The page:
Wednesday, 17 April 2013

Do online courses have an issue with dropouts?

Bill Gates, Steve Jobs and Mark Zuckerberg dropped out of university. Sergey Brin is officially on leave from his Ph.D. studies at Stanford.

There are quite a few less glamorous examples of college dropouts however.

In 2011, the Harvard Graduate School of Education published a study showing that only 56 percent of US college students completed four-year degrees within six years.

What is the situation in the world of the MOOCs?

In the seminal AI class launched in September 2011, less than 20% of the students enrolled earned a certificate. Although course’s dropout rates may vary and data is hard to come by, a figure of 90% can be considered conservative. Duke University’s first MOOC, A Quantitative Approach to Bioelectricity saw 346 students take the final exam and 313 pass it, when 12,735 had registered.

What can explain the MOOCs’ dropout rates?

Registering for a MOOC is by definition free and non binding. Most students register without considering the hard work often necessary to obtain a certificate. A lot of students might even be registering to be kept informed about courses with unannounced start dates.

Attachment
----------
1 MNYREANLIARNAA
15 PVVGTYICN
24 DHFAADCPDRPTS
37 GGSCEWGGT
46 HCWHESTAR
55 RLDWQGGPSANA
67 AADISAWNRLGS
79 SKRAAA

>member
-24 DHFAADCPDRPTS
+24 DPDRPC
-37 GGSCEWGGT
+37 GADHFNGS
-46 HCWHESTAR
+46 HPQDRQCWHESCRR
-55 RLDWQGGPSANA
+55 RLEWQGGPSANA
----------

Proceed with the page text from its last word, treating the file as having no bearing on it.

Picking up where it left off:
Importantly, none of the students leaving a MOOC they have registered for, without a certificate of completion will be left saddled with student loans.

It is perhaps no surprise that many more students register for courses than expect to follow them to completion. According to Daphne Koller of Coursera 70% of the fee-paying Signature Track students graduated from their courses. This clearly shows that making a financial commitment increases retention.

Does any of this matter?

On the issue of student retention, free online courses shouldn’t be held to the same standards as traditional universities.
Student retention is nonetheless an issue for MOOCs to be widely perceived as a force to be reckoned with in the future of education.

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